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Maximal exercise testing in patients with spontaneous angina pectoris associated with transiet ST segment elevation. Risks and electrocardiographic findings.
  1. J M Detry,
  2. P Mengeot,
  3. M F Rousseau,
  4. J Cosyns,
  5. R Ponlot,
  6. L A Brasseur

    Abstract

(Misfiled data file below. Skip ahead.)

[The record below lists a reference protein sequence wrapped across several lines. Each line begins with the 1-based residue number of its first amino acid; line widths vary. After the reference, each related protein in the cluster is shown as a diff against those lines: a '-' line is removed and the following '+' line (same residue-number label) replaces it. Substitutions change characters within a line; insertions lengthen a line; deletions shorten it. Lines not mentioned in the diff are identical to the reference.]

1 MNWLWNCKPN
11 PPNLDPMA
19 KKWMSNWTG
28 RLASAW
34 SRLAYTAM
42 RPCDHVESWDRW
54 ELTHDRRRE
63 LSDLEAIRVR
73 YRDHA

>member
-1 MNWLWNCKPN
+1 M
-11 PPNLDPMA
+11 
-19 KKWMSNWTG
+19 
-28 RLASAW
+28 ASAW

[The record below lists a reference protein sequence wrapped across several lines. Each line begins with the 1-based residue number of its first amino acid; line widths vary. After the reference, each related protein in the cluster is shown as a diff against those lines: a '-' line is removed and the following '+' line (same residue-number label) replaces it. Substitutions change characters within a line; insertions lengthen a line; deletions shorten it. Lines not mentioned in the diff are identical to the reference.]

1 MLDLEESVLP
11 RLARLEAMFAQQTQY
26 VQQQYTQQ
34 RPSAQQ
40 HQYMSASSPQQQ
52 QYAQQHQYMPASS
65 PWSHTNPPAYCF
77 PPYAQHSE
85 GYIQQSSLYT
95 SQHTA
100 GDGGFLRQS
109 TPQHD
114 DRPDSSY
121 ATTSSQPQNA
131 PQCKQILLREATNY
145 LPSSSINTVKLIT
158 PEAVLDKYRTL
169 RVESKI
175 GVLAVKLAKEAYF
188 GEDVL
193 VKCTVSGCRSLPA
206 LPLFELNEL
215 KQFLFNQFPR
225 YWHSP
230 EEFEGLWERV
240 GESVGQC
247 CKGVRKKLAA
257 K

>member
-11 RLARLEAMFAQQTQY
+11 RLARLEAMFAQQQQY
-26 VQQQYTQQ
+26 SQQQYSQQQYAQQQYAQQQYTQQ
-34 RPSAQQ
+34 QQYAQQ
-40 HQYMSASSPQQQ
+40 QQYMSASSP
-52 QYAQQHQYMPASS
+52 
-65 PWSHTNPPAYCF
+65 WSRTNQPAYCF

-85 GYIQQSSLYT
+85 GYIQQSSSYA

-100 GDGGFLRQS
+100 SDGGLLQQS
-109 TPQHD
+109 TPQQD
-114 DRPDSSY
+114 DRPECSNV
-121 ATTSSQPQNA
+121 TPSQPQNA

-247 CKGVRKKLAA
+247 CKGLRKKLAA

Six patients with spontaneous angina associated with transient ST segment elevation had a multistate maximal exercise (bicycle) test. In 5 patients, typical electrocardiographic changes were recorded during exercise, namely ST segment elevation often accompanied by an increase in the voltage of the R wave and a widening of the QRS complex. Four of these patients developed severe rhythm disturbances: ventricular tachycardia (2 cases) and ventricular flutter (1 case) were the reason for early interruption of the test in 3 patients, while 1 patient had a short run of ventricular tachycardia after exercise. These rhythm disturbances which spontaneously regressed in all cases were consistently preceded by obvious ST elevation and in 2 patients were attended by slight chest discomfort. Maximal exercise testing of patients suspected of variant angina provides important diagnostic information in many patients, but the risks of potentially lethal arrhythmias should be considered and resuscitation facilities should always be immediately available.

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